After five years of stay-at-home parenting, I returned to paid labour this year. During interviews, my potential employers referred to my half-decade of caring as 'time off'. One described it as a “prolonged spell away from the workforce”. As if my brain was extracted in the birthing suite back in 2016 and frozen in a cryogenic vessel until further notice.
“And when was the last time you managed a team?” A young graphic designer asked me over Zoom.
“This morning,” I replied, my children’s screams still ricocheting around my temporal lobe.
“Oh great. Can you tell me more about that?”
“Sure. My five-year-old was wailing because we were running late for playschool and my three-year-old was refusing to get down from the top bunk. I injured my back last time and the hose doesn’t reach that far, so I decided to change tack …”
“Sorry, I mean a team at work.”
“Do you mean paid work?”
“Five years ago.”
I inhaled slowly through my nose and readied myself for the next question. I’ve breastfed two babies through the night next to a snoring partner. I’m excellent at metabolising rage.
In the first episode of Netflix’s, Alex, played by Margaret Qualley, escapes an abusive relationship with her young daughter and tries to find a job. A support services manager asks her if she has any special skills. The vision cuts to a flashback of Alex and her child on a gentle morning beach.
“No,” she replies.
Alex learns of her limited career and housing options and takes a job as a cleaner to make ends meet.
If employers recognised parenting as a special skillwould be a very different show. For starters, it wouldn’t be called but rather , or . It would still be centred around a woman who leaves an abusive relationship, only she would land a job that pays enough to cover food, housing and childcare.
“How would you manage a dissatisfied client?” continued the graphic designer through my computer screen.
“I’d pass on their feedback to the account manager,” I answered.
There are articles on how parenting skills apply to the workplace. Many refer to them as 'mum skills' and are accompanied by images of grinning women scooting children down hallways in laundry baskets.
Some list 'time management' and 'planning' as separate categories, and encourage parents to list 'driving children to and from engagements' as an example of each on their CV. Other articles implore businesses to hire more primary carers, and list quotes from CEOs about parents’ impeccable leadership skills, grit and creativity. They position parents as multitasking superheroes who are guaranteed to improve a company’s bottom line.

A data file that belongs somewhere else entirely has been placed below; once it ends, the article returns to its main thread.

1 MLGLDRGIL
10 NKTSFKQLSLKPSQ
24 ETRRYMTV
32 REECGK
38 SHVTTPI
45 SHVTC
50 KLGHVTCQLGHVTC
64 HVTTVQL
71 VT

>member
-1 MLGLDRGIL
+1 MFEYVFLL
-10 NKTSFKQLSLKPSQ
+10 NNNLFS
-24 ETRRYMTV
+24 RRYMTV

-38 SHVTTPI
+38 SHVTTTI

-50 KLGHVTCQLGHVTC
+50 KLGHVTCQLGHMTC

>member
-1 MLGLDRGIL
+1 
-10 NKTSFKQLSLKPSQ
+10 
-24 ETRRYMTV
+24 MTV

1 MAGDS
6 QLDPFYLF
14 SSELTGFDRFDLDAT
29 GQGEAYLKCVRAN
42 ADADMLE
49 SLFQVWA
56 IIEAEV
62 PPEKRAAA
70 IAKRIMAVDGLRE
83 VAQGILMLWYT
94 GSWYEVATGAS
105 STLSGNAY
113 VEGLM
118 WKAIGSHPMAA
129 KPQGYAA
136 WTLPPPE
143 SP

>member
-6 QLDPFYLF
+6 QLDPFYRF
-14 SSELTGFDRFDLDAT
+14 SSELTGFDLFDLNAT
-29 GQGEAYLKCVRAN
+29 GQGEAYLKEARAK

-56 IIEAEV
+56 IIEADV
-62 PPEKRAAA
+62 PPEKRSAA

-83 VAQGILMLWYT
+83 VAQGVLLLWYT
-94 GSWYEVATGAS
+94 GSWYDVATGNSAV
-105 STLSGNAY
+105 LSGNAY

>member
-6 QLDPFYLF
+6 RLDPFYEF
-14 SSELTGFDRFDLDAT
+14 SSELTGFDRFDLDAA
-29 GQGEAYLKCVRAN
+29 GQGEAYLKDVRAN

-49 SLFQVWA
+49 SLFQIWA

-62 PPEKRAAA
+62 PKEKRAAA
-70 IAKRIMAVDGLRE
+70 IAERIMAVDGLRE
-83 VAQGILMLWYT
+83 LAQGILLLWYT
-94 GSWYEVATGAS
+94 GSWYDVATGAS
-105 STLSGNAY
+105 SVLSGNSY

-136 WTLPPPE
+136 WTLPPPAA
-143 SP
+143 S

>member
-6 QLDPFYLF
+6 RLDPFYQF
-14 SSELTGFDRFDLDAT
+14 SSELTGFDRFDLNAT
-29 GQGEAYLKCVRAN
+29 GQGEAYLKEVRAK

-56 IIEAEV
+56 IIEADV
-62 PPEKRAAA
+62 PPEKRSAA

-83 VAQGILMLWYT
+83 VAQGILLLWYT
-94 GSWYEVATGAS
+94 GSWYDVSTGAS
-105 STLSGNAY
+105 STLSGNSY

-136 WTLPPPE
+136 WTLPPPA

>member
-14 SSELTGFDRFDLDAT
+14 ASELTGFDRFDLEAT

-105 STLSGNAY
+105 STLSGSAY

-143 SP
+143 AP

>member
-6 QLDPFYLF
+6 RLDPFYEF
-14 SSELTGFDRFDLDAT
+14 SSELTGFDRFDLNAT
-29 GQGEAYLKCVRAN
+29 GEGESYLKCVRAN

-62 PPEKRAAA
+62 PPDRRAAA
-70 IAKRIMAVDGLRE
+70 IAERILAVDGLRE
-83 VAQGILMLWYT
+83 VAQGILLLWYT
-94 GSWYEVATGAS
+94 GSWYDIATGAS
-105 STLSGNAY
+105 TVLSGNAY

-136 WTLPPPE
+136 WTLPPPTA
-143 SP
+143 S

I think the truth lies somewhere in the middle.
Primary carers make exceptional employees, but they often require additional support. We’re like the troubled sports stars of the workplace. Only instead of factoring in resources to cover legal fees for violent outbursts, employers should make provisions for school pickups and the occasional sudden absence.
I was at the beach recently with a mother of three kids under five. She’d just turned down a part-time job as a receptionist at a psychology centre. After childcare fees she would have ended up €50 out of pocket, but had considered taking the job for her mental health.
A heavily pregnant woman walked past us holding hands with a toddler. I shuddered. I’m only just recovering from my own experience with two kids under two.
“That’s magic,” said my friend, gazing after them.
“Do you want another one?” I asked, bewildered.
“No. Definitely not. But at least I know how to do it.”
Primary carers have spent the last however-many-years growing humans and forgetting to keep sunshine and water for themselves. They need employers to believe in them. Then they can bring their grit and creativity to a company’s bottom line.
“Do you have any special skills?”
I caught a toddler before they reached a main road with milk dripping from my naked breast. I think I can learn Google Slides.
• Ashe Davenport is a writer and author